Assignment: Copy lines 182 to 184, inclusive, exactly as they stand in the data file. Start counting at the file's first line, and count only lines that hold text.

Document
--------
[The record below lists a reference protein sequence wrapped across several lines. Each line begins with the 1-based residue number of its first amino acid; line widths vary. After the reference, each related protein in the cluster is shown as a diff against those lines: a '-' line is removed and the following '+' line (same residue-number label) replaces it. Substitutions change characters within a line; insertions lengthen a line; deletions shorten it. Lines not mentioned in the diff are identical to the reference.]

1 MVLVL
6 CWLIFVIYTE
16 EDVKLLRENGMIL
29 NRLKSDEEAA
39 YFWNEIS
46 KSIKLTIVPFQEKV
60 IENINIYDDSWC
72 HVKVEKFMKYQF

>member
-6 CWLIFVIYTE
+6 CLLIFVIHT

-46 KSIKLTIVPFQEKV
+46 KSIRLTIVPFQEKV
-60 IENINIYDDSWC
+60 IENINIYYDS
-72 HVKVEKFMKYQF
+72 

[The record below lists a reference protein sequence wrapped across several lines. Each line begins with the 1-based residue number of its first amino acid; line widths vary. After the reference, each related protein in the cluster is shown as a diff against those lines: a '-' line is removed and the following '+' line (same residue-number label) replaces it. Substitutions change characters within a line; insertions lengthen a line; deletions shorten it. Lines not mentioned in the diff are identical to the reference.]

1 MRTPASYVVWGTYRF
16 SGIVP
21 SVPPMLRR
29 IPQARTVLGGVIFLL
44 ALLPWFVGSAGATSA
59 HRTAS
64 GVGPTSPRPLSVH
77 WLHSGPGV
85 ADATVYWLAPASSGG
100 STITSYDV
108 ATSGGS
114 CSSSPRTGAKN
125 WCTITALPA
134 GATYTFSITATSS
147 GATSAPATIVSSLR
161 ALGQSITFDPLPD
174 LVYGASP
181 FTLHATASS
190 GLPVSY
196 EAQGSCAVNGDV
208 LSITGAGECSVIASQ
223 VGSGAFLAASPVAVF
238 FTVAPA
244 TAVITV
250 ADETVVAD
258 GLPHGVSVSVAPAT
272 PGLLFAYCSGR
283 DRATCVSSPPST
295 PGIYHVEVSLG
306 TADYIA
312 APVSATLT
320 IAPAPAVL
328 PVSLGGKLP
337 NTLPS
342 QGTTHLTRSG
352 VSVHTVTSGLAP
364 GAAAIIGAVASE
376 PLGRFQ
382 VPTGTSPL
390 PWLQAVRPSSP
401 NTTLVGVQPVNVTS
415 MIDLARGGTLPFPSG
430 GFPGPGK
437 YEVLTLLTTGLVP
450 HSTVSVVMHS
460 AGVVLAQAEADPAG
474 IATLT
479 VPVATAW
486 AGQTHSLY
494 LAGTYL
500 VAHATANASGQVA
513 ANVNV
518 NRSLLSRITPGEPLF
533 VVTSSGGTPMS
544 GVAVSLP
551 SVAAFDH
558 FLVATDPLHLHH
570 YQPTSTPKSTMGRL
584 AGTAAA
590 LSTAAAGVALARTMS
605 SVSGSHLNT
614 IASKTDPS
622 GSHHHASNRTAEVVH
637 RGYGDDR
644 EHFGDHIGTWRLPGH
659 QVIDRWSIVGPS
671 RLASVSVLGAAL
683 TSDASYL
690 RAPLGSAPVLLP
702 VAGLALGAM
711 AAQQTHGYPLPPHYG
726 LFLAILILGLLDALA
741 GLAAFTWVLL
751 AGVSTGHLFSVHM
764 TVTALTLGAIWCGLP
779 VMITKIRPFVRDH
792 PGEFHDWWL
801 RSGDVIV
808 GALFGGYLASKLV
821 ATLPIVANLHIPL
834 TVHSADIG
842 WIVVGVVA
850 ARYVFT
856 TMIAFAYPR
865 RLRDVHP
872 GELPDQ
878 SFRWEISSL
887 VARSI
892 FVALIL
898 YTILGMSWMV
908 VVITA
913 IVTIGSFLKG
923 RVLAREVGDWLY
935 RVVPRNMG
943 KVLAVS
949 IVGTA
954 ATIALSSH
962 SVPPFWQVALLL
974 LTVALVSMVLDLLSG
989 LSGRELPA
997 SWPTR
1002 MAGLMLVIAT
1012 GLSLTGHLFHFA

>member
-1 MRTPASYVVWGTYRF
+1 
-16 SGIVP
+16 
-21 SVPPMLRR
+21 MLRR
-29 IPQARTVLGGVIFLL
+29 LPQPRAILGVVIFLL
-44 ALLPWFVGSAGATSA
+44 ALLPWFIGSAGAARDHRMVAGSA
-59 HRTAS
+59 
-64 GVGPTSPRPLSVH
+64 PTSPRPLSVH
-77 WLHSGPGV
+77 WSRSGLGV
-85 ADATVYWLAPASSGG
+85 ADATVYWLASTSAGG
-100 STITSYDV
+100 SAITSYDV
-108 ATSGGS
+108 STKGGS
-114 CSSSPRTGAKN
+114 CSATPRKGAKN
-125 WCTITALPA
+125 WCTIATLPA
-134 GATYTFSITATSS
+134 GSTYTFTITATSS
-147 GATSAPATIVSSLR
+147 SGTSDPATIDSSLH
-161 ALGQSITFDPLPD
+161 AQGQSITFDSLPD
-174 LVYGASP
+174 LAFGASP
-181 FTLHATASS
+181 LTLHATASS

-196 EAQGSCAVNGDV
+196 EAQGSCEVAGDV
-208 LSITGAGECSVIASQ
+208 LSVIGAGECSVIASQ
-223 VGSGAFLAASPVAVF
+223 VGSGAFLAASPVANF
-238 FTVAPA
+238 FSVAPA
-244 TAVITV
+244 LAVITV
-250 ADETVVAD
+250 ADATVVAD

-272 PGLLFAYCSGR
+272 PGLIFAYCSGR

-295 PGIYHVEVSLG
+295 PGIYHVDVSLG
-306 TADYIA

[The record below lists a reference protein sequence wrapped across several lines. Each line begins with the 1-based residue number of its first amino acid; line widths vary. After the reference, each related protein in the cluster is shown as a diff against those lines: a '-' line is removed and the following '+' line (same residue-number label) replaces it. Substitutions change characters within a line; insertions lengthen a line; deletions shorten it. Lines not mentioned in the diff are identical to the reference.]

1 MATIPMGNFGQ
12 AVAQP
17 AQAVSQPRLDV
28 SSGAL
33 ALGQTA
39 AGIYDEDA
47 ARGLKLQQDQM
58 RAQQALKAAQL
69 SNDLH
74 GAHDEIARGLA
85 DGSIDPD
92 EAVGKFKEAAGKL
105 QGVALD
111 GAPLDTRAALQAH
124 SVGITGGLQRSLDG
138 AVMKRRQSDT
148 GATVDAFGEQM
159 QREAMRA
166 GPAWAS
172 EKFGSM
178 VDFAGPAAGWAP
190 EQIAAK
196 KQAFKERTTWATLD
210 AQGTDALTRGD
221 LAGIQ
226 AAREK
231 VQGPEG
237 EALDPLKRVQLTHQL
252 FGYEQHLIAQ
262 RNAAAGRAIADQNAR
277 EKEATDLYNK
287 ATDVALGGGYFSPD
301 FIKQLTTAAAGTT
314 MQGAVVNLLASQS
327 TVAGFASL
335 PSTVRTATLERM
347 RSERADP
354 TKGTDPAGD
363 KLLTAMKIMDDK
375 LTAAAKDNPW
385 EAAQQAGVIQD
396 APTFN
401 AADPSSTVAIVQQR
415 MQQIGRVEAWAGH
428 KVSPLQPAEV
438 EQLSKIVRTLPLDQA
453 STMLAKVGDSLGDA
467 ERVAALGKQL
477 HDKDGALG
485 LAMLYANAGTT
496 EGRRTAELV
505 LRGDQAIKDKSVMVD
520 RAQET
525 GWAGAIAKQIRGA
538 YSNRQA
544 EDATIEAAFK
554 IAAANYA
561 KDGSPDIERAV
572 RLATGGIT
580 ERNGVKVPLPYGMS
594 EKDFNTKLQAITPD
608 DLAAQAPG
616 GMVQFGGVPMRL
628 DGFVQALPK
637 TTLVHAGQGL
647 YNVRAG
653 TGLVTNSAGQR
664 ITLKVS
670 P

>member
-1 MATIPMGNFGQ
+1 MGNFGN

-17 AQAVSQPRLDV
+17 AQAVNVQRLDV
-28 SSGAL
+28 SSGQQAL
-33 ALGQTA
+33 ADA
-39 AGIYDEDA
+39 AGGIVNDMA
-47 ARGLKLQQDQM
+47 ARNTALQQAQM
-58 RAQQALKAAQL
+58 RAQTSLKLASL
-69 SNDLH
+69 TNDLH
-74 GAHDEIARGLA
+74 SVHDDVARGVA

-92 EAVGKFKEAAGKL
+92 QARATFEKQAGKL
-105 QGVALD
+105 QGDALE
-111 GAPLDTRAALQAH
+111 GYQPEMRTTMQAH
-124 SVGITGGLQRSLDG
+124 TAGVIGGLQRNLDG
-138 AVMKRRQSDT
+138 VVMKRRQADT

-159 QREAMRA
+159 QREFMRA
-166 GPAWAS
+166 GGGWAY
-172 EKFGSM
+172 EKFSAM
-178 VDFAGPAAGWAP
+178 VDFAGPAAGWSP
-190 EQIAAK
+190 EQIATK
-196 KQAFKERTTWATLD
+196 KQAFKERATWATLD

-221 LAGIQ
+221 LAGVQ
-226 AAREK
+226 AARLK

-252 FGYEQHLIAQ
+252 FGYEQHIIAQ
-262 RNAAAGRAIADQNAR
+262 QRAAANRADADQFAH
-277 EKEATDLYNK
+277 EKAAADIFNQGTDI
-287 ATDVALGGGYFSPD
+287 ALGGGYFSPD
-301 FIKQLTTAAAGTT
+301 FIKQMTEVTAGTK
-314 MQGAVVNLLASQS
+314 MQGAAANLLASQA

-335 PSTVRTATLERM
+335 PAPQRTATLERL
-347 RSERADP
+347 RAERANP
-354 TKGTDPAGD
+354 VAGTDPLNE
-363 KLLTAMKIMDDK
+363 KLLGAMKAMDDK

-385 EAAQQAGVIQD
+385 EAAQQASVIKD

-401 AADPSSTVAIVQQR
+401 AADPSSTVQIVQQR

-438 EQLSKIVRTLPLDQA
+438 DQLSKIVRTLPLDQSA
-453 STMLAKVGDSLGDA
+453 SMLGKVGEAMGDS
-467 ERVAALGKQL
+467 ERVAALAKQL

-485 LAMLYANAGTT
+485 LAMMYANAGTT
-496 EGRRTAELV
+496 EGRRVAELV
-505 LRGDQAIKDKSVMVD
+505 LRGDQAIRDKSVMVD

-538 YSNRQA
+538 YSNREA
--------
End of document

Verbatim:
33 ALGQTA
39 AGIYDEDA
47 ARGLKLQQDQM